Mystery Lights in North Carolina Spark Internet Speculation

At one point in the video, a second pair of lights appears prior to the first two fading away.  (Image credit: crlarkin/YouTube)

At one point in the video, a second pair of lights appears prior to the first two fading away. (Image credit: crlarkin/YouTube)

Video of a mysterious set of lights posted to YouTube on November 24th has sparked a wave of speculation regarding their origin.

The video was originally posted to the YouTube channel of poster ‘cslarkin,’ before being picked up and shared by popular viral channel ‘ViralHog.’

Dates given in the separate channels’ descriptions of the video contradict each other.

According to the video description on cslarkin’s channel, the phenomenon was witnessed “east off of Cape Lookout [North Carolina] on 11/13/18, roughly between 9-10PM Eastern,” but ViralHog claims the event took place “on the evening of Tuesday, November 20."

The addition of licensing information for ViralHog to cslarkin’s YouTube description indicates that the parties were in communication, and presumably the date was miscommunicated.

The full description on ViralHog reads:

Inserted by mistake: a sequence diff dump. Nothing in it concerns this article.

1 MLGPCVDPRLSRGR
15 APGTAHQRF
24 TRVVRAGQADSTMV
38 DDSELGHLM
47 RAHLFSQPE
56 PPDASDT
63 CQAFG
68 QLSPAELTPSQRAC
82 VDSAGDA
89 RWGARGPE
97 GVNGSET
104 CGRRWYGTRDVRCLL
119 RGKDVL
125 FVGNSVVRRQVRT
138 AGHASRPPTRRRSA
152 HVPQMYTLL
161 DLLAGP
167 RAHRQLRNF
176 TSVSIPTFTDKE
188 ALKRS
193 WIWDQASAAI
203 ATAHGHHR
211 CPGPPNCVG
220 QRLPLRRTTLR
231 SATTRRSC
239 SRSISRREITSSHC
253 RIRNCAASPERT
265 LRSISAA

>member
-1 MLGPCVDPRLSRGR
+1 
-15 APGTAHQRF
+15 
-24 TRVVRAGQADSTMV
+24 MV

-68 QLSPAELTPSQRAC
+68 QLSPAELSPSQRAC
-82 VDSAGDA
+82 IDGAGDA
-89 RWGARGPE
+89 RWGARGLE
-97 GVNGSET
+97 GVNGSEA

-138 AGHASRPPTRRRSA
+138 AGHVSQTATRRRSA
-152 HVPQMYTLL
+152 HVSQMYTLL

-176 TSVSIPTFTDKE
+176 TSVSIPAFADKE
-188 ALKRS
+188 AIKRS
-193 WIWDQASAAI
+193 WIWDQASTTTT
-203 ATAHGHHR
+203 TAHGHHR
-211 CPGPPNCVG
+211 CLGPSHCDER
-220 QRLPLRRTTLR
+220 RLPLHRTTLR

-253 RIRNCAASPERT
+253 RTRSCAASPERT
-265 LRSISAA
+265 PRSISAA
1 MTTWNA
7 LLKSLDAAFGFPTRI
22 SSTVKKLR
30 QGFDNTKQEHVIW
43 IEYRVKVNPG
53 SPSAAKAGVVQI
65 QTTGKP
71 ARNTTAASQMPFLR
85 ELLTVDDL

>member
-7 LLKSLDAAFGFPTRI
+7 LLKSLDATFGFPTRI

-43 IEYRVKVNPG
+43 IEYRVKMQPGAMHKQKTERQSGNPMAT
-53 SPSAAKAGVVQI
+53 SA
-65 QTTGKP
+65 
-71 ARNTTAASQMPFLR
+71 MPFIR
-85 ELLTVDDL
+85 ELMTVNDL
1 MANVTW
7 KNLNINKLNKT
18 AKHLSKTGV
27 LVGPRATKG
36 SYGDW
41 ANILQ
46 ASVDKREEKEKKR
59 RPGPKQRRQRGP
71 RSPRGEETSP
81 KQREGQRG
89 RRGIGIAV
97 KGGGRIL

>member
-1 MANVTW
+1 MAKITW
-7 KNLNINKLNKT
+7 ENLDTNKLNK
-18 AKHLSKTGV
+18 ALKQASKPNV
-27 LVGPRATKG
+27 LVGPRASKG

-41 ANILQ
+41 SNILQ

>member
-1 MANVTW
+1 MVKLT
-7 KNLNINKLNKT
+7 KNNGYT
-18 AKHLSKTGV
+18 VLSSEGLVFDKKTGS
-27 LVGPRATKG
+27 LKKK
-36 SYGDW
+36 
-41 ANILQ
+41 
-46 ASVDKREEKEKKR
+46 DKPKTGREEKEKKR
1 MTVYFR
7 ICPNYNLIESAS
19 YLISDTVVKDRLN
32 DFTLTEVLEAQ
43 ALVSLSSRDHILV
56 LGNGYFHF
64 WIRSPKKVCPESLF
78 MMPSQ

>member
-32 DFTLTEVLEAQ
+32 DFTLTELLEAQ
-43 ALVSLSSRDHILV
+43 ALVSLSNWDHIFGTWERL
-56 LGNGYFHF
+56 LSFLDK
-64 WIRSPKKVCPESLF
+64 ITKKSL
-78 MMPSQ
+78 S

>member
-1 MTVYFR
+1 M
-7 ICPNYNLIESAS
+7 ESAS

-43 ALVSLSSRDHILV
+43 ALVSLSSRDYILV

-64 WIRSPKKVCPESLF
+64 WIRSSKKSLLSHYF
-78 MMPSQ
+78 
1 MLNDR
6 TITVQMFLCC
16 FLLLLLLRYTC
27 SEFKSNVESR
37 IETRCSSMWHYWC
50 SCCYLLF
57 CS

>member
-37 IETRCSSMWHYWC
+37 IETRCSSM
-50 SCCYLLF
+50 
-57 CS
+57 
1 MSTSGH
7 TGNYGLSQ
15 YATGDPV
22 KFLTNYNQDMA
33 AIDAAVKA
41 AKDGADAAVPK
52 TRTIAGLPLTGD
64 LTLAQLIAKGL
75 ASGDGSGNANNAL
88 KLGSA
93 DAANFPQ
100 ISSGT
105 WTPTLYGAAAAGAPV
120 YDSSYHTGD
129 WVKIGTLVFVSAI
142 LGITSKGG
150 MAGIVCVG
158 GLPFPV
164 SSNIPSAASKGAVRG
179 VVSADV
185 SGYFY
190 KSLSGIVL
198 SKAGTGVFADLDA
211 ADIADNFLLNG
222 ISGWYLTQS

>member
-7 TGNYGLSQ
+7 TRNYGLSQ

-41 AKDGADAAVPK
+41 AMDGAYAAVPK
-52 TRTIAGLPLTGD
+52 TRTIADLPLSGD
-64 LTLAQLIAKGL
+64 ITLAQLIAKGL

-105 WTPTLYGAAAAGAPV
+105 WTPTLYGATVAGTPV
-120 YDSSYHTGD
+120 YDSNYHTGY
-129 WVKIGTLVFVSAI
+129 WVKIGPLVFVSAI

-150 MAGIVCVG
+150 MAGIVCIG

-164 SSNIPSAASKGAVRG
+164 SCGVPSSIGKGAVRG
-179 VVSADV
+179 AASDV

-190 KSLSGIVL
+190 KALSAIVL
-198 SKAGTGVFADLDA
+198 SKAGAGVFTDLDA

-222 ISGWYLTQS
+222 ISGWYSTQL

I was fishing on the beach at Cape Lookout on the evening of Tuesday, November 20 around 8PM and was there about an hour with nothing unusual happening. Around 9PM I rebaited my hooks, cast them out into the surf, and walked back to my chair. When I turned back to the ocean, I saw a light in the sky. The light is very bright, stationary, and silent. Over the course of the next hour it faded in and out, as well as sometimes becoming multiple lights. Once it went away completely for about 20 minutes and then reappeared much closer to my position. This video is from that time range. Again, once it appeared, it would fade in and out and become up to four lights at once, but never changed its overall position.

The video prompted tens of thousands of views and many theories regarding the nature of the phenomenon; speculation included everything from oil rig lights to flares to alien spacecraft—although it was quickly pointed out that there are no oil rigs off the coast of North Carolina.

"Those are parachute flares," YouTube commenter Thomas Parsons said. "I have seen the same a hundreds of times in Afghanistan. The lower ones drift down and go out. Two more are launched and then do the same. We kept our perimeter lit all night with those things.”

Military parachute flares are sometimes mistaken for UFOs, with recent examples having occurred over Lake Ontario in 2017 and San Diego this past August.

They are known to be silent, and can appear to hover as they slowly descend before burning out.

Directly west across Onslow Bay from Cape Lookout is the 246-square-mile United States Marine Corps Base Camp Lejeune training facility. The base encompasses 14 miles of coastal beaches used to train troops for amphibious assaults, and does make use of flares in military training exercises.



Tobias Wayland